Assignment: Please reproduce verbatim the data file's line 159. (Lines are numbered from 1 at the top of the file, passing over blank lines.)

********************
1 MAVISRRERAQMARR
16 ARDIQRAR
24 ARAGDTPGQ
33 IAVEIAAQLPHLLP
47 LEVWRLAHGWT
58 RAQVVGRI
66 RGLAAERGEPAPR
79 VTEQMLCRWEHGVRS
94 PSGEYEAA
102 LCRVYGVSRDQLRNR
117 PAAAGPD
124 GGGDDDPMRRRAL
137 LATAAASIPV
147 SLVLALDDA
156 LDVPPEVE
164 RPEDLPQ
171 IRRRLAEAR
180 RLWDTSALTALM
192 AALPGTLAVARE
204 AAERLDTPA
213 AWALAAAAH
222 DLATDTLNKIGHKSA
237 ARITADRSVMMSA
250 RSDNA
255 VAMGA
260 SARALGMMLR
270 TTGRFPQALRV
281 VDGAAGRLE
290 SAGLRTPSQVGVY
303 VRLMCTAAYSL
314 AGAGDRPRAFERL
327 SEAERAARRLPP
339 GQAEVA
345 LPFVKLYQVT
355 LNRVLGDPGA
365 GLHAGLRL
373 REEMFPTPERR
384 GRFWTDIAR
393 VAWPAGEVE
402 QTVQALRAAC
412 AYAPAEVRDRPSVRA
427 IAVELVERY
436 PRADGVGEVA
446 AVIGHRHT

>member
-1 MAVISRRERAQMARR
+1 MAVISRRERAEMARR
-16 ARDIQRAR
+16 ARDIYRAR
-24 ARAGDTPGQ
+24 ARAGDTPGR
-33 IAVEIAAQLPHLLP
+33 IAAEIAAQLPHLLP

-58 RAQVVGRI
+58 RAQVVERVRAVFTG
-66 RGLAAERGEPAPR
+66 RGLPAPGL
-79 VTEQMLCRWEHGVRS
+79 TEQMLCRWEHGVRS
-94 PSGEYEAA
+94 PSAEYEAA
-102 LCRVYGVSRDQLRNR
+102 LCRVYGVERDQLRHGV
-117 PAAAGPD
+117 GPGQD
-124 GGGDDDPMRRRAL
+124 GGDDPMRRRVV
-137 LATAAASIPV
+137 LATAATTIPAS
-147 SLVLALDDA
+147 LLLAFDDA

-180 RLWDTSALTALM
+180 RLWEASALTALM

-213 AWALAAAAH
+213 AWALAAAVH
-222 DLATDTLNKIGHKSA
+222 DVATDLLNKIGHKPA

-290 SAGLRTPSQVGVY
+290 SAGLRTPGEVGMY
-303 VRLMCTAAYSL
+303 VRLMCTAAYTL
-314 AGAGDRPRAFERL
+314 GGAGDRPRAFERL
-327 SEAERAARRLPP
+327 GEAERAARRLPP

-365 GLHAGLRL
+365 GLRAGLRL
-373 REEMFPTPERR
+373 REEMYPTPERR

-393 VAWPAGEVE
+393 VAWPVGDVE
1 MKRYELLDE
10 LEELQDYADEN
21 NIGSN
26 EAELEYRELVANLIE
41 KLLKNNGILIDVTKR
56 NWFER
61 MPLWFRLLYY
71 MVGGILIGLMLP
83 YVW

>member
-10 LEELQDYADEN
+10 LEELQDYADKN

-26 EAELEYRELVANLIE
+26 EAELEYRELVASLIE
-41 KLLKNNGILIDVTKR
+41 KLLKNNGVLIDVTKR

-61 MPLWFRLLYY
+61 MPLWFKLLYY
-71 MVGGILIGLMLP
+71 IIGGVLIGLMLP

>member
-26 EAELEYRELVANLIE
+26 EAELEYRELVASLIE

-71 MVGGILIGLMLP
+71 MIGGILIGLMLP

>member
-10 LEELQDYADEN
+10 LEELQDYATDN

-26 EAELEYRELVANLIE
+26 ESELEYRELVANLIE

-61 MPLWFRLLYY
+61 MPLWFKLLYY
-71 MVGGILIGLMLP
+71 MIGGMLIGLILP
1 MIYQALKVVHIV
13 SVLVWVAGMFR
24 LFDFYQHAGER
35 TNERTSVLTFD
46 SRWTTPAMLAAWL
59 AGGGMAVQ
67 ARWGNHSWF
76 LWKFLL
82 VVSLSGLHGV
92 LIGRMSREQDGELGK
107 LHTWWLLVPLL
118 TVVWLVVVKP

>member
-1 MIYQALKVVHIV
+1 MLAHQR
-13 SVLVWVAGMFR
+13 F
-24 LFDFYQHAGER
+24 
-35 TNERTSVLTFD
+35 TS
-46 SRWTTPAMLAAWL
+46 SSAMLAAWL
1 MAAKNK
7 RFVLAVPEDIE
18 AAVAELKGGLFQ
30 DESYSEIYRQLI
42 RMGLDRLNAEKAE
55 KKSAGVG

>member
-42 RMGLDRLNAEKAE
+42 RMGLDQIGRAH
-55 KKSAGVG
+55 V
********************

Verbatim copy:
+55 V